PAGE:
"Prayer, Its Nature and Its Need,"

By Mrs. Bernice Schaefer, late Aunt to Ronald Ginther

Part I--Prayer is Breathing

I would like to share a few thoughts on prayer, touching upon its nature, how we are to pray, that is, are we to place demands on God? And, the need of Scriptural praying.

A hymnist wrote, "Prayer if the Christian's vital breath!" To state this more clearly we could say, "Prayer is the vital breath of the Christian's New Nature!" Romans 8:16 expresses this so well: "The Spirit himself beareth witness with our spirit [the new nature] that we are the children of God."

Just as breathing is the sign and evidence of physical life, so prayer is the mark and sign of the possession of spiritual life. Natural life commences with breathing, and this produces a cry. It is so when new life from God is imparted to us, a cry goes forth, "Thank you, God, for having been merciful to me, a sinner." and "prayer" becomes a living reality, and the distant sinner becomes a saint of God

From that moment the breathing-prayer continues as the spontaneous outcome of the new life. No formal rules are required for the one breathing, nor for the other. No knowledge of physiology is required for the one, and no formal theological training is necessary for the other. If one thinks of "how shall I breathe?" one might become afraid of breathing altogether. So it is with the new nature and its praying. As soon as it becomes formal, legal, and designed, then its essence is gone.

Prayer is entering into a "closed" relationship with Gd, so we are not to pray so as to impress others by mechanical prayers. Spontaneous prayer from the heart may never be voiced with our lips, but it will not be artificial. Ours will not be a "prayer time" but a life in constant living communion with God irrespective of time or place or circumstances. This is what is meant by "...praying always", Ephesians 6:18. We are not to think of prayer as a "process"; if we do, then we will be occupied with the means and not see God's intent in prayer.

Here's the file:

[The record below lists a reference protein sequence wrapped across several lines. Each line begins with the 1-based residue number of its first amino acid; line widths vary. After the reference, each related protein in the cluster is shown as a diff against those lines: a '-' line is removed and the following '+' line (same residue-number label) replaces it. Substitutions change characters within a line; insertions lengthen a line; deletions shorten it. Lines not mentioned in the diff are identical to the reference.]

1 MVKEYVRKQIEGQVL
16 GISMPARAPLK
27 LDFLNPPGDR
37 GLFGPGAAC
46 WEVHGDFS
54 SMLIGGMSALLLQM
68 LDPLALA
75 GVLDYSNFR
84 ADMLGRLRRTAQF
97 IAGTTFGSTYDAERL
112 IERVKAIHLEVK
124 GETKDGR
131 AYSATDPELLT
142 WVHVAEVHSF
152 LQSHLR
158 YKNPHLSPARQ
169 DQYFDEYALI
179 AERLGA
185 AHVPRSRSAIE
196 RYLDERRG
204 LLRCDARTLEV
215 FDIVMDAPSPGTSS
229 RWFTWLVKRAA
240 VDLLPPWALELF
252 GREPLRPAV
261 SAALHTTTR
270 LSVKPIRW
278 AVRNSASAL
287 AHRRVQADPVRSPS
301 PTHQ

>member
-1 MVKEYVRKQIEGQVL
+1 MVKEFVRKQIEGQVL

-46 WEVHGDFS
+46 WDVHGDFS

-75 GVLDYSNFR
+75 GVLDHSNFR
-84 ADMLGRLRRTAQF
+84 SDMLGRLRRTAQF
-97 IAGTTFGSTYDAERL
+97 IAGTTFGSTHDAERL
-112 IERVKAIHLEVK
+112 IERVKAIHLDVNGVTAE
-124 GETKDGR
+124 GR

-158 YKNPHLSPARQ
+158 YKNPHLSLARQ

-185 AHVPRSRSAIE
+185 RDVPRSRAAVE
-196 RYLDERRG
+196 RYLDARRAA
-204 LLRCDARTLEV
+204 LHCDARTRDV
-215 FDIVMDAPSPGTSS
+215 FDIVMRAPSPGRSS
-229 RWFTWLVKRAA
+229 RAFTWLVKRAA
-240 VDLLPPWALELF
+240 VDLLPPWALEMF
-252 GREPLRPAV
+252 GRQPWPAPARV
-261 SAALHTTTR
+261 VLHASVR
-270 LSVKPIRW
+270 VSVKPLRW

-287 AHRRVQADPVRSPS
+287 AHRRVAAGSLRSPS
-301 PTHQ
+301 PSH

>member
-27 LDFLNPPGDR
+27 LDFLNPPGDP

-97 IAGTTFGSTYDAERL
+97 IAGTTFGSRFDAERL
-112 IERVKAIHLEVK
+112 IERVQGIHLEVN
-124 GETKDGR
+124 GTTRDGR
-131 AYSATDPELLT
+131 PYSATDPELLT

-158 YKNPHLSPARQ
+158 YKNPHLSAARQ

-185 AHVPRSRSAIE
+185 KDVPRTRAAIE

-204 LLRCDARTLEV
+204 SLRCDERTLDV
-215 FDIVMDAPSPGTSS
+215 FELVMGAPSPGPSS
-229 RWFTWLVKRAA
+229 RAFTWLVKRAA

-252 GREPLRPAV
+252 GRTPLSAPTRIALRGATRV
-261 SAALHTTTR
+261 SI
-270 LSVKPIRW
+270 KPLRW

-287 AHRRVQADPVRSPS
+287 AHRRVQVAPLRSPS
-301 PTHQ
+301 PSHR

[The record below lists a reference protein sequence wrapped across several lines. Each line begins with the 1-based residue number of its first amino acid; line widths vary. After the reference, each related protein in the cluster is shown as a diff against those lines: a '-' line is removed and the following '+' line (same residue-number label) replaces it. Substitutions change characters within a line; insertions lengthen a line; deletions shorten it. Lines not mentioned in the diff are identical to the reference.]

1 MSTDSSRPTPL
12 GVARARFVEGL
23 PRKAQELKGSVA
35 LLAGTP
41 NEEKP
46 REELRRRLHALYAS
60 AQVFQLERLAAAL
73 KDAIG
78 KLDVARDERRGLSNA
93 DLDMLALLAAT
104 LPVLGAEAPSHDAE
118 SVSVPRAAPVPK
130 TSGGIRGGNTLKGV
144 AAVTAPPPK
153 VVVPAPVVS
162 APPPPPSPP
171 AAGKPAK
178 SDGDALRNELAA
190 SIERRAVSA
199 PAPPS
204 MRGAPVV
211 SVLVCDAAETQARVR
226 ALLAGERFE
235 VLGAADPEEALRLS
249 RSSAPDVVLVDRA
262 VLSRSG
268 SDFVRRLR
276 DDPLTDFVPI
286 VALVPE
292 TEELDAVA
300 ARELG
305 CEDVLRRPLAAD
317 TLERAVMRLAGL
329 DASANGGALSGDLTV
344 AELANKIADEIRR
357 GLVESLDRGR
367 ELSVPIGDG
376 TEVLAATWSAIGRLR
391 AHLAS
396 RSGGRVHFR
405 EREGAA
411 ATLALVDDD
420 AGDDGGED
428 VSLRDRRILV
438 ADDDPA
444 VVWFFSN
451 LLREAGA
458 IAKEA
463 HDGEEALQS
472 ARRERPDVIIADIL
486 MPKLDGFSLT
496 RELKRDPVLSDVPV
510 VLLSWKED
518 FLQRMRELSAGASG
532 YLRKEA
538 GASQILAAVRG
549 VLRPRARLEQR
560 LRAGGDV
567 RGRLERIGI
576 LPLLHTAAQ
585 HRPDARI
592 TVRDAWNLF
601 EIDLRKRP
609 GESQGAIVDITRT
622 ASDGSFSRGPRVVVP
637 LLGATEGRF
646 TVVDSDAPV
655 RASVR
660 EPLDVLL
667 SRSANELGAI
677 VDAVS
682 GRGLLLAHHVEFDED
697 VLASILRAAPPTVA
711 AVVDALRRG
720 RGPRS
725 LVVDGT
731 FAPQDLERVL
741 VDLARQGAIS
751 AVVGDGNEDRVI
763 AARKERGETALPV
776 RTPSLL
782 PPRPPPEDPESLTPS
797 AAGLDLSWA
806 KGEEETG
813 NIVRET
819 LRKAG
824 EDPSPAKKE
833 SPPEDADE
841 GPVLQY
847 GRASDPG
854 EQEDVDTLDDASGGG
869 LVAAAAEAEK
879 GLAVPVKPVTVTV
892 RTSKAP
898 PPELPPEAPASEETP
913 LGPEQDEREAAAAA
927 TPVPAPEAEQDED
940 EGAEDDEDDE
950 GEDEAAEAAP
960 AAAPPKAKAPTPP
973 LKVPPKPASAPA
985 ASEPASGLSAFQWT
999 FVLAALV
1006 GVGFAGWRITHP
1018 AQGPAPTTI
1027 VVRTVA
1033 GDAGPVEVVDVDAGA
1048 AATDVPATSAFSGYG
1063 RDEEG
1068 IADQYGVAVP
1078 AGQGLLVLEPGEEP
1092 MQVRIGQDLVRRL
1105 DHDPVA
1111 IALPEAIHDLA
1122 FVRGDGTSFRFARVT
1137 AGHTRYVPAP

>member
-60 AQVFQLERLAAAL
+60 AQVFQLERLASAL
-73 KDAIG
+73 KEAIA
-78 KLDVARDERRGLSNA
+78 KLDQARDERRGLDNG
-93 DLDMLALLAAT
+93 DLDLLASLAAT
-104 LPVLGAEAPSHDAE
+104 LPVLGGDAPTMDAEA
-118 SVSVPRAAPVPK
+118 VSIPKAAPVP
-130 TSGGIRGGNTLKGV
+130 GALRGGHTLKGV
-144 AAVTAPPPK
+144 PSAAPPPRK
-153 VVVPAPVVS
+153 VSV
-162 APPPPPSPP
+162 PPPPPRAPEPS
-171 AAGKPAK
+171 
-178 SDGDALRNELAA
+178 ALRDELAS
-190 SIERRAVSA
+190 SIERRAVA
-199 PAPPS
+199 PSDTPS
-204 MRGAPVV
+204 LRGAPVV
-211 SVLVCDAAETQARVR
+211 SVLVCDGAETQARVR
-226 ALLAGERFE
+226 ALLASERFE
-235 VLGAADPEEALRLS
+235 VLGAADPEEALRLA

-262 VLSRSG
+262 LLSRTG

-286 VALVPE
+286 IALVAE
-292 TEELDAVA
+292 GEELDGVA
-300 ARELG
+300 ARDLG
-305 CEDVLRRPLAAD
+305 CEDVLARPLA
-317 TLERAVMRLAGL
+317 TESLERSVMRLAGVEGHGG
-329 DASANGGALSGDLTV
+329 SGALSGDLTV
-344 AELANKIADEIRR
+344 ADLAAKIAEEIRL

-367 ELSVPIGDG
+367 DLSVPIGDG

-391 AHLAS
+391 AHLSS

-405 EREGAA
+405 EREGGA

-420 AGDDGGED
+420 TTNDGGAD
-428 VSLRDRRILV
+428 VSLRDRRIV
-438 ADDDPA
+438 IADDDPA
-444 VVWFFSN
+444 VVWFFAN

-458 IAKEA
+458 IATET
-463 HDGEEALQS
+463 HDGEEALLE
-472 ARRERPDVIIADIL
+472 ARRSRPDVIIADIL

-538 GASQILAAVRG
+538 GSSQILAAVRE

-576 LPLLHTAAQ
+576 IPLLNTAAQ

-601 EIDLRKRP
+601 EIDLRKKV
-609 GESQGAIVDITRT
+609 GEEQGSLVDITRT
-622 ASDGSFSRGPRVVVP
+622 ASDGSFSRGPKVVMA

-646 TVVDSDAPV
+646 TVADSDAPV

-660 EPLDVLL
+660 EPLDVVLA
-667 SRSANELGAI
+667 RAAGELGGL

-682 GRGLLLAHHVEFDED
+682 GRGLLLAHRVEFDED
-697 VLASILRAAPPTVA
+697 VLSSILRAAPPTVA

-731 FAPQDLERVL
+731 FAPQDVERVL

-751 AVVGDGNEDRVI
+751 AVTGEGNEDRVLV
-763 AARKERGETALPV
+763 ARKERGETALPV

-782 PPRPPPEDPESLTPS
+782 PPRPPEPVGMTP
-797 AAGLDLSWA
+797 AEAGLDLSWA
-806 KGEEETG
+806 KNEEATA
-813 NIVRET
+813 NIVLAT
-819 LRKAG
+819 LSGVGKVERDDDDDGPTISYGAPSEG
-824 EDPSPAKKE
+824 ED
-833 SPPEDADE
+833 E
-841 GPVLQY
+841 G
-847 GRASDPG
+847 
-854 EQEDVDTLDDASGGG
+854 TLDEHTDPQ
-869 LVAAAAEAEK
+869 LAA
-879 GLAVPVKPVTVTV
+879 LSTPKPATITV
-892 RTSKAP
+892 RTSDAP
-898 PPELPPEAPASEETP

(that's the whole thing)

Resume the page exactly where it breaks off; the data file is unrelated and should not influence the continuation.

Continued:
The following nursery rhyme illustrates this:

The Centipede was happy quite

Until the Toad in fun said,

"Pray, which foot goes after which?"

This moved the Centipede's mind to such a pitch

He lay distracted in the ditch

Considering how to run...

The lesson is:

The praying soul was happy quite

Until someone did say,

"Prayer must be this, and that, and thus!"

Which put the Christian's mind in such a fuss

That here and there in vain he'd rush

To Find out how to pray!

The basic truth of prayer is that it is one's heart in communion with God--it is the breathing of the New Nature.


Part II, "How Definite Should Prayer Be?"

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